Thursday, August 07, 2008

Is the trout sword a double-edged one?

- Charles King (For The Highlands News - published Friday, 07 August 2008)

 

All emotions aside, what exactly are the implications – both to the trout industry and the environment - if brown and rainbow trout were reclassified as invasive, or even listed as prohibited species?

The Sunday Times reported that draft regulations promulgated a year ago to control foreign species and prevent or minimise the harm they wreak on the environment (as part of the National Environmental Management Biodiversity Act) are about to be signed into law.

They report that if this were to happen, the country's multimillion-rand trout industry could collapse because it would be illegal for anyone to either farm trout or fish for the species.

The Biodiversity Act wants to see native species protected, which will mean that aquaculturists would need to acquire expensive permits, and fishermen would be required to kill any trout they caught.

According to the report Etienne Hinrichsen, chairman of the Aquaculture Association of Southern Africa, is calling for trout to be exempted from the regulations.

"If trout were having a major biodiversity impact, then we wouldn't really have a leg to stand on — but this is not so," he said.

But is it really not so?

Globally invasive species have been highlighted as one of the major pressures on native biodiversity.

Rainbow trout (Oncorhynchus mykiss), one of the most widely introduced fish species in the world is a highly valued sport fish. But internationally concerns have been raised about its effect on native fish and invertebrates through predation and competition.

Brown trout (Salmo trutta) has been introduced around the world for aquaculture and stocked for sport fisheries. But it's guilty of reducing native fish populations, especially other salmonids, through predation, displacement and also food competition. It's also one of the "world's 100 worst" invaders.

Invasive species are also known to be a major driver of global changes in freshwater community structure and ecosystem function. But until recently ecologists haven't been able to forecast (even possibly prevent) the introduction, spread and impact of species likely to cause net financial or environmental harm.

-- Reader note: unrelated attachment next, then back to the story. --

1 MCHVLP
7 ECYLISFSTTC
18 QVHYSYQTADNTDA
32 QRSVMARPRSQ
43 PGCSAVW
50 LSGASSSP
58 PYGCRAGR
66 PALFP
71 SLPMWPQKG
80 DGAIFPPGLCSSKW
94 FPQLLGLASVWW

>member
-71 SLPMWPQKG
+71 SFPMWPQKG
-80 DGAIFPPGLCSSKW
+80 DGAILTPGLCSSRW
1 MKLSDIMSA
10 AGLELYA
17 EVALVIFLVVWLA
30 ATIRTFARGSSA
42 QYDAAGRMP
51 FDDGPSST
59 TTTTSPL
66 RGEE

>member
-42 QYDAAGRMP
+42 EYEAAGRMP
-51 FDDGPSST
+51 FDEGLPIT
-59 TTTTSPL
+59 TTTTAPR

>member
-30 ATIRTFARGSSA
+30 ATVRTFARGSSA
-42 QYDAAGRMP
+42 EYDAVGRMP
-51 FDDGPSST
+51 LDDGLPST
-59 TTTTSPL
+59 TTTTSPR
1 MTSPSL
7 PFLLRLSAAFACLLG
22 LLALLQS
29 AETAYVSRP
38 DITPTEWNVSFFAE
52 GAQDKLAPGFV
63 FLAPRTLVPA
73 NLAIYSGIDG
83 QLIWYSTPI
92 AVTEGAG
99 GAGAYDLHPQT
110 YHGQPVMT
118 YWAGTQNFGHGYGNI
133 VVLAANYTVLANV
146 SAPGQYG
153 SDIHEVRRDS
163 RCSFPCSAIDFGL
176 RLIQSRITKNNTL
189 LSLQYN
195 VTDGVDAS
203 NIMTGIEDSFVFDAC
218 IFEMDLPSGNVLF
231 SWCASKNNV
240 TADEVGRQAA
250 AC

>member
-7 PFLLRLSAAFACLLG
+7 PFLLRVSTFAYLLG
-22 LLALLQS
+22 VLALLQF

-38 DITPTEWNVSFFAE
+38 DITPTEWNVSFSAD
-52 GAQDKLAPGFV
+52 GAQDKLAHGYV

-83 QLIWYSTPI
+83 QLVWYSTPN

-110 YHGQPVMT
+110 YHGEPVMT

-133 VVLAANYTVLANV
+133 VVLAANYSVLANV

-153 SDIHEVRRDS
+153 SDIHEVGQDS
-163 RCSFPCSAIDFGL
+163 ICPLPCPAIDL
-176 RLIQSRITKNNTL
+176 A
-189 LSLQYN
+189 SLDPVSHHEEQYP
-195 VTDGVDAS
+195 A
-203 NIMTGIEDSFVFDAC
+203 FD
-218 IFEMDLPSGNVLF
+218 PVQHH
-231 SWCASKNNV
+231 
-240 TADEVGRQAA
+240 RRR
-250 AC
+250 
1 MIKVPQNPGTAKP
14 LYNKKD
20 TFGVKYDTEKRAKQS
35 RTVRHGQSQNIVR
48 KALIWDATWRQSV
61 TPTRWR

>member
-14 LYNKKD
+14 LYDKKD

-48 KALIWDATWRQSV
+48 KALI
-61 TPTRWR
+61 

Has anyone counted the cost and impact of these freshwater invasive species on our natural habitats and national biodiversity?

On the other hand, the only estimate I could find in a relatively short time as to the value of Rainbow trout alone to the economy, was that in 2002 it was the most important South African aquaculture product. A total of 1 800 tons worth R44m was produced.

That sounds like a lot of created jobs to me. (Or is it a fat cat, elitist industry where very little wealth trickles down?)

The good news is that there appears to be a middle ground. Research is being conducted around the concept of zoning rivers or sections thereof so as to be able to conserve threatened species as well as to manage established alien species that have a high socio-economic value.

All emotions aside, we need to ask questions and examine facts. Despite the size of our human egos and our illusions of grandeur, we're immensely fragile and merely custodians of 'our' land.

 Poet Carl Sandburg from his astounding 1918 poem "Wilderness":

I am the keeper of zoo: I say yes and no:

I sing and kill and work...


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1 comment:

Shane said...

Sandburg's words are like cold water to one's face! Shocking but so true. The smooth running of 'our' eco-systems are ultimately in our hands as custodians thereof, and we must very carefully weigh up the consequences and the effects of our thoughts turned actions on nature. Thanks for this!